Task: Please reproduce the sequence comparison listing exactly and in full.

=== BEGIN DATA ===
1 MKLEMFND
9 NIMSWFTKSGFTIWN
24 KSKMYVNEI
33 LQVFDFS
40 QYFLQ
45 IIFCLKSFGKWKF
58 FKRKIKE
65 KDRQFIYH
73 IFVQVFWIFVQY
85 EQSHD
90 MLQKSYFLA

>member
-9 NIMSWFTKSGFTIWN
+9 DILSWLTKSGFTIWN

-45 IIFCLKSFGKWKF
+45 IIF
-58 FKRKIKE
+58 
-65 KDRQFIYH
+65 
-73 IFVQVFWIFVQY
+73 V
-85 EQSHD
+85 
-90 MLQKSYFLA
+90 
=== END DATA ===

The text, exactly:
1 MKLEMFND
9 NIMSWFTKSGFTIWN
24 KSKMYVNEI
33 LQVFDFS
40 QYFLQ
45 IIFCLKSFGKWKF
58 FKRKIKE
65 KDRQFIYH
73 IFVQVFWIFVQY
85 EQSHD
90 MLQKSYFLA

>member
-9 NIMSWFTKSGFTIWN
+9 DILSWLTKSGFTIWN

-45 IIFCLKSFGKWKF
+45 IIF
-58 FKRKIKE
+58 
-65 KDRQFIYH
+65 
-73 IFVQVFWIFVQY
+73 V
-85 EQSHD
+85 
-90 MLQKSYFLA
+90 